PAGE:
Congresswoman Ayanna Pressley is an activist, a legislator, a survivor, and the first woman of color to be elected to Congress from the Commonwealth of Massachusetts. Throughout her career, Congresswoman Pressley has fought to ensure that those closest to the pain are closest to the power – driving and informing policymaking. In Congress, she has been a champion for justice and healing: reproductive justice, justice for immigrants, consumer justice, justice for seniors, justice for workers, justice for survivors of sexual violence, justice for formerly and currently incarcerated individuals, and healing for those who have experienced trauma. She has also turned her experience living with alopecia into action, becoming a leading voice fighting to raise awareness and support for the alopecia community across the nation.

Congresswoman Pressley currently serves on the House Committee on Oversight and Reform and the House Committee on Financial Services. Prior to being elected to Congress, she served on the Boston City Council for eight years and was the first woman of color elected to the council in its 100-year history.

Rep. Lauren Underwood serves Illinois’ 14th Congressional District since 2019. Rep. Underwood is the first woman, the first person of color, and the first millennial to represent her community in Congress. She is also the youngest African American woman to serve in the United States House of Representatives.
Congresswoman Underwood serves on the House Committee on Veterans’ Affairs and the House Committee on Appropriations. She also co-founded and co-chairs the Black Maternal Health Caucus, which elevates the Black maternal health crisis within Congress and advances policy solutions to improve maternal health outcomes and end disparities. Rep. Underwood is a member of the Future Forum, a group of young Democratic Members of Congress committed to listening to and standing up for the next generation of Americans, the Congressional Black Caucus (CBC), and the LGBT Equality Caucus. Prior to her election, Rep Underwood also taught future nurse practitioners through Georgetown University’s online master’s program as a registered nurse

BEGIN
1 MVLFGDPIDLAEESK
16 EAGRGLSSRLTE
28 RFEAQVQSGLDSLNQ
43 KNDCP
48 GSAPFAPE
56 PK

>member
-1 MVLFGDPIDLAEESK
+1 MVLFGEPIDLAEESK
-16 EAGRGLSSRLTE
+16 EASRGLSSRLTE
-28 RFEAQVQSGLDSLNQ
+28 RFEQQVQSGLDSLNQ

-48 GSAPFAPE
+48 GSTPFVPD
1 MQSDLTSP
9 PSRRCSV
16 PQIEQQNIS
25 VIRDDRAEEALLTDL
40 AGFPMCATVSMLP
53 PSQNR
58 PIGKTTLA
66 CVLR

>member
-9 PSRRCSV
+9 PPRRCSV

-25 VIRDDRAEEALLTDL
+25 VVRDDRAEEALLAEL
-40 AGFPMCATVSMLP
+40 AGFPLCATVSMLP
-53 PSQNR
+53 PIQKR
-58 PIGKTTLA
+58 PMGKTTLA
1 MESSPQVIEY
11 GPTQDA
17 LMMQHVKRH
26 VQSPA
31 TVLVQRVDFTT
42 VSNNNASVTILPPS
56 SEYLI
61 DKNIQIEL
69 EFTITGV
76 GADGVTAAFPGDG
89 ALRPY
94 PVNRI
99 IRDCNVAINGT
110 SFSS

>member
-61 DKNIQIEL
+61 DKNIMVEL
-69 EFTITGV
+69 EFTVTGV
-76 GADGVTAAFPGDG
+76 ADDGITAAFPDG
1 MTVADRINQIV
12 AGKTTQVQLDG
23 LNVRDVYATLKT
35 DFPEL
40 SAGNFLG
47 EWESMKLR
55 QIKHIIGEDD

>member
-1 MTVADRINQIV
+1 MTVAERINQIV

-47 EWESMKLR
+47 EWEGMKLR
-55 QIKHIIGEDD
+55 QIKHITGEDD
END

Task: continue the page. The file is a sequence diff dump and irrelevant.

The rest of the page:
Elizabeth Warren, a fearless consumer advocate who has made her life’s work the fight for middle-class families, was re-elected to the United States Senate for a second term on November 6, 2018, by the people of Massachusetts. Elizabeth is one of the nation’s leading progressive voices, fighting for big structural change that would transform our economy and rebuild the middle class. Elizabeth consistently reaches across the aisle to deliver wins for Massachusetts and hold some of the nation’s largest corporations and most powerful government agencies accountable for fraud, waste, and abuse. Before becoming the first woman ever elected to the Senate from Massachusetts in 2012, Elizabeth led the fight to create the Consumer Financial Protection Bureau, an agency established in the aftermath of
the financial crisis to protect consumers from predatory financial products. Elizabeth lives in Cambridge, Massachusetts, with her husband Bruce and their golden retriever, Bailey.